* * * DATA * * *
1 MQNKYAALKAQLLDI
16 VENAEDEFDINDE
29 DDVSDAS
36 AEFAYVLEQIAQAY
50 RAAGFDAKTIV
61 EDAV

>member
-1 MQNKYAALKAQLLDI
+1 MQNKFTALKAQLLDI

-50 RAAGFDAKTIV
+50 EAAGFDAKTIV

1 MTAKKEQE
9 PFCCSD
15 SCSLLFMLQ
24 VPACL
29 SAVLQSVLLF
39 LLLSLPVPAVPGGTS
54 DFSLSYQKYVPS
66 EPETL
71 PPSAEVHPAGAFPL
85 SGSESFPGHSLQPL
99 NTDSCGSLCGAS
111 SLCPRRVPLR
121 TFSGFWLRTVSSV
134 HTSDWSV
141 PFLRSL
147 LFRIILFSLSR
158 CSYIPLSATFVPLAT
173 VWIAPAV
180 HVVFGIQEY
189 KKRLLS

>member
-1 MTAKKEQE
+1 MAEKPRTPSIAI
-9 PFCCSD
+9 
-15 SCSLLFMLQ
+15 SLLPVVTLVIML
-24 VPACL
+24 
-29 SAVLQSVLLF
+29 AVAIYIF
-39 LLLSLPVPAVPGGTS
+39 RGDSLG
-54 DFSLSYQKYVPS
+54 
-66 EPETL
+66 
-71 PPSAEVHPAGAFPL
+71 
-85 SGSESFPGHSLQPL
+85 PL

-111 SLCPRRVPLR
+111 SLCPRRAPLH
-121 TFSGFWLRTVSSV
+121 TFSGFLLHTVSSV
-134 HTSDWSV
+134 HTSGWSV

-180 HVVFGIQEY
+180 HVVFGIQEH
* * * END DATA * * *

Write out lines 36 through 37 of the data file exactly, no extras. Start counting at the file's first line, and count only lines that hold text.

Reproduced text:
+9 
-15 SCSLLFMLQ